Hackenberg has testified in Congress about CCD and is featured in the film Vanishing of the Bees and in various media reports, including 60 Minutes. He is past president of the American Beekeepers Federation and co-chair of the National Honey Bee Advisory Board, a board of stakeholders concerned about pesticide use.
|David Hackenberg with Ellis Percy at the Fair. Hackenberg brought critical attention to the issue of Colony Collapse Disorder to Penn State University researchers and the U.S. Congress. English photo.
For decades, his bees pollinated apples in spring, then blueberries, “and you put supers on and then you went fishing.” In fall, Hackenberg continued, “you extracted the honey, got the bees ready to go south, and you went hunting. Then you got the bees to Florida and you did some more fishing.”
In the mid-‘80s, the appearance of Varroa mites, which are external, and tracheal mites, which get in bees’ breathing tubes, changed beekeeping. “If you don’t take care of them,” said Hackenberg, “they take care of you, and you’re out of business.”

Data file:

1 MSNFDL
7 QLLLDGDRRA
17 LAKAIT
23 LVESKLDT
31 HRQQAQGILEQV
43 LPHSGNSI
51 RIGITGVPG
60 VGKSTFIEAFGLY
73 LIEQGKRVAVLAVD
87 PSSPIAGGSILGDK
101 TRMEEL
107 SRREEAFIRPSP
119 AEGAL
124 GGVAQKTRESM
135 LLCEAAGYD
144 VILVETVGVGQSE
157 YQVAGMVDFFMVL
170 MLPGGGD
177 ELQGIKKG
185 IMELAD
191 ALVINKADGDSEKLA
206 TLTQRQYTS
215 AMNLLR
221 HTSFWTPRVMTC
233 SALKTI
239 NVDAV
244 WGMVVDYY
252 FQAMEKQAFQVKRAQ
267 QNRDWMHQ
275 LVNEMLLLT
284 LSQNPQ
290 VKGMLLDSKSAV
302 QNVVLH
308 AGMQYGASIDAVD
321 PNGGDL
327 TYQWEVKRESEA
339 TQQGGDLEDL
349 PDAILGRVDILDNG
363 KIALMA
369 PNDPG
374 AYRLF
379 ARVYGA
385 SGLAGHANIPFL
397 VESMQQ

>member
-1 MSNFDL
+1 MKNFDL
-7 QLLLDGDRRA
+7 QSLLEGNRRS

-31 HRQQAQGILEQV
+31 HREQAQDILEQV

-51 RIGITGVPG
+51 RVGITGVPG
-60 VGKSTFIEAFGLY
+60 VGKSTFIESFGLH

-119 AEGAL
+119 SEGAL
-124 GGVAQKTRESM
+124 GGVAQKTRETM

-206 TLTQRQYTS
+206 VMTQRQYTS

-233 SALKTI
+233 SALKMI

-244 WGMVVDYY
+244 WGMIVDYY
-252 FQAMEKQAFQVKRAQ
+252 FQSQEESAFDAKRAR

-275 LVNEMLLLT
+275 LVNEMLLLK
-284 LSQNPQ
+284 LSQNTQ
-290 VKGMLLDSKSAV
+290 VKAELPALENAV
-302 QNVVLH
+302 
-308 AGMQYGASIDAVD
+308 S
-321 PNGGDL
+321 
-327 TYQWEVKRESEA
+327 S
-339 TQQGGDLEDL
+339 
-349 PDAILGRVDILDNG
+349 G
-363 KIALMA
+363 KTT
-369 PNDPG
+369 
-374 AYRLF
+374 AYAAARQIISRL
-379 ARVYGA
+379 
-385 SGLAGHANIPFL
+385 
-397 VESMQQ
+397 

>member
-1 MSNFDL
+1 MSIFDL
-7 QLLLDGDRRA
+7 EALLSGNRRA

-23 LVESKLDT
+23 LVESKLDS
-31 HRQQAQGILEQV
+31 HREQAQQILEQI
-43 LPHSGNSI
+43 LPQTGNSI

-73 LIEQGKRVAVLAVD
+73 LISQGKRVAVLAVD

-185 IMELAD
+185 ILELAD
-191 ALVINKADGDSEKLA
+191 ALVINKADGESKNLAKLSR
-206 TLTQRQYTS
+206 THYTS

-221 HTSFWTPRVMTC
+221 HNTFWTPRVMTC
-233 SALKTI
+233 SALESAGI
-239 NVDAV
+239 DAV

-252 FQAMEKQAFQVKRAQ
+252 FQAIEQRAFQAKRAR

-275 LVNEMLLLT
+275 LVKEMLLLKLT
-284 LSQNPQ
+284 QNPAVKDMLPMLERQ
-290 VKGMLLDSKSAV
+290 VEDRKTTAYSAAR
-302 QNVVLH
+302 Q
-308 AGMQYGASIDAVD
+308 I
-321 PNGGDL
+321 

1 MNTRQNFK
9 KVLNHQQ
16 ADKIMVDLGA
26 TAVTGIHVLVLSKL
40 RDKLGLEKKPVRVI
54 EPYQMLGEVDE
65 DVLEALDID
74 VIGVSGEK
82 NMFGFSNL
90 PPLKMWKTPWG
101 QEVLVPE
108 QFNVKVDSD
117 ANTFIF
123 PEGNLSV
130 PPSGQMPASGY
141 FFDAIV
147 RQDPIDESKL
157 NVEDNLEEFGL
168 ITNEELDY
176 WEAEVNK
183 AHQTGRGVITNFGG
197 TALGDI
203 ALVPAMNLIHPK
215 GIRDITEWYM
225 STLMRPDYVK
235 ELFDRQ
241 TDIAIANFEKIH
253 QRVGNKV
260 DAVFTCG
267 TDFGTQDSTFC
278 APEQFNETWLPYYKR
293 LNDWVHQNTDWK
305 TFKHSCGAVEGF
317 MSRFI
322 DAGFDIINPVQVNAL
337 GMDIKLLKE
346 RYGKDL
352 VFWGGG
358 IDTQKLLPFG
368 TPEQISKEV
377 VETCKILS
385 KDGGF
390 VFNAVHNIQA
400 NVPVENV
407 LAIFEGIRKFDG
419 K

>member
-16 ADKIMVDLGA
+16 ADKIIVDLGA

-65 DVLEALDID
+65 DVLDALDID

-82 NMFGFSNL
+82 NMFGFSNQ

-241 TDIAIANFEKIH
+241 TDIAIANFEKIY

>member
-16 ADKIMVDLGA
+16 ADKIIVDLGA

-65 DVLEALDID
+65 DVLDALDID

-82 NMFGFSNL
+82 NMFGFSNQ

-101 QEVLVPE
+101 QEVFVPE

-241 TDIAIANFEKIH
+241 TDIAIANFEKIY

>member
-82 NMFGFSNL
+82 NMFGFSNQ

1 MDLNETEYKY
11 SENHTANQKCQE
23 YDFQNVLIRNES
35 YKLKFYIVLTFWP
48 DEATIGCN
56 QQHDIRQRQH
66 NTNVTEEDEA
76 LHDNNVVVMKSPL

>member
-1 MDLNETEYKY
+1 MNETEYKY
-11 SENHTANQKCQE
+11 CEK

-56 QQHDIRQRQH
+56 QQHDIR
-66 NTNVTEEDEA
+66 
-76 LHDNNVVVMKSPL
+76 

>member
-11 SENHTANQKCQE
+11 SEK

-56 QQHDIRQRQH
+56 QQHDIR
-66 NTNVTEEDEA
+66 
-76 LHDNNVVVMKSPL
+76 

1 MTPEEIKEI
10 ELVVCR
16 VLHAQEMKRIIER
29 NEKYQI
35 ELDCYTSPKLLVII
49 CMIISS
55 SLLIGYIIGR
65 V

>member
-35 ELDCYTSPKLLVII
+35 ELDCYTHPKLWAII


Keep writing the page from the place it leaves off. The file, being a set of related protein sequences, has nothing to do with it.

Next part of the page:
In the early 2000s, bees began being lost for unknown reasons. By 2005 and 2006, the problem was epidemic in the United States.
“In 2006, probably 45 percent of the bees in California in late January just disappeared,” said Hackenberg. Mites were blamed at first, but in October 2006, three weeks after Hackenberg trucked his last load of bees south for that year, only 36 of 400 hives in one location had any bees – and he knew his bees were mite-free. He was the first to report massive die-offs to Penn State researchers.